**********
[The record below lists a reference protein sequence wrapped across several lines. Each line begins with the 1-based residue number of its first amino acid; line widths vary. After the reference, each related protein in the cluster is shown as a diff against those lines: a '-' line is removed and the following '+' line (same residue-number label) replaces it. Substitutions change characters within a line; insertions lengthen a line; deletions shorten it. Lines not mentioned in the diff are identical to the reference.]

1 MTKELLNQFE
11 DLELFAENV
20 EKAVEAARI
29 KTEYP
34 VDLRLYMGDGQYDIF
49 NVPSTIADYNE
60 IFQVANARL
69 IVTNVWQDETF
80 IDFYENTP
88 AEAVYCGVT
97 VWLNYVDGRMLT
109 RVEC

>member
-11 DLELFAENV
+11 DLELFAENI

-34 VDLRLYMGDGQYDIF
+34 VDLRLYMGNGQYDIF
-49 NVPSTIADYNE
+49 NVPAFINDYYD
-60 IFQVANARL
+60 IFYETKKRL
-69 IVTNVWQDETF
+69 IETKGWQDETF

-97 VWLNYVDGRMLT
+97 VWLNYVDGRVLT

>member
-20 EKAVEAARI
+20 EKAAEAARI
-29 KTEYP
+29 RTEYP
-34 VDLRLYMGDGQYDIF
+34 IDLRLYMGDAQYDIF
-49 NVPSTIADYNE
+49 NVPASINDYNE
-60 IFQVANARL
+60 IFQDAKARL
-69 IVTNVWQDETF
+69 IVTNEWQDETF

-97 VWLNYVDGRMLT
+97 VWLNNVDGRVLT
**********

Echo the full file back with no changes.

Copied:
[The record below lists a reference protein sequence wrapped across several lines. Each line begins with the 1-based residue number of its first amino acid; line widths vary. After the reference, each related protein in the cluster is shown as a diff against those lines: a '-' line is removed and the following '+' line (same residue-number label) replaces it. Substitutions change characters within a line; insertions lengthen a line; deletions shorten it. Lines not mentioned in the diff are identical to the reference.]

1 MTKELLNQFE
11 DLELFAENV
20 EKAVEAARI
29 KTEYP
34 VDLRLYMGDGQYDIF
49 NVPSTIADYNE
60 IFQVANARL
69 IVTNVWQDETF
80 IDFYENTP
88 AEAVYCGVT
97 VWLNYVDGRMLT
109 RVEC

>member
-11 DLELFAENV
+11 DLELFAENI

-34 VDLRLYMGDGQYDIF
+34 VDLRLYMGNGQYDIF
-49 NVPSTIADYNE
+49 NVPAFINDYYD
-60 IFQVANARL
+60 IFYETKKRL
-69 IVTNVWQDETF
+69 IETKGWQDETF

-97 VWLNYVDGRMLT
+97 VWLNYVDGRVLT

>member
-20 EKAVEAARI
+20 EKAAEAARI
-29 KTEYP
+29 RTEYP
-34 VDLRLYMGDGQYDIF
+34 IDLRLYMGDAQYDIF
-49 NVPSTIADYNE
+49 NVPASINDYNE
-60 IFQVANARL
+60 IFQDAKARL
-69 IVTNVWQDETF
+69 IVTNEWQDETF

-97 VWLNYVDGRMLT
+97 VWLNNVDGRVLT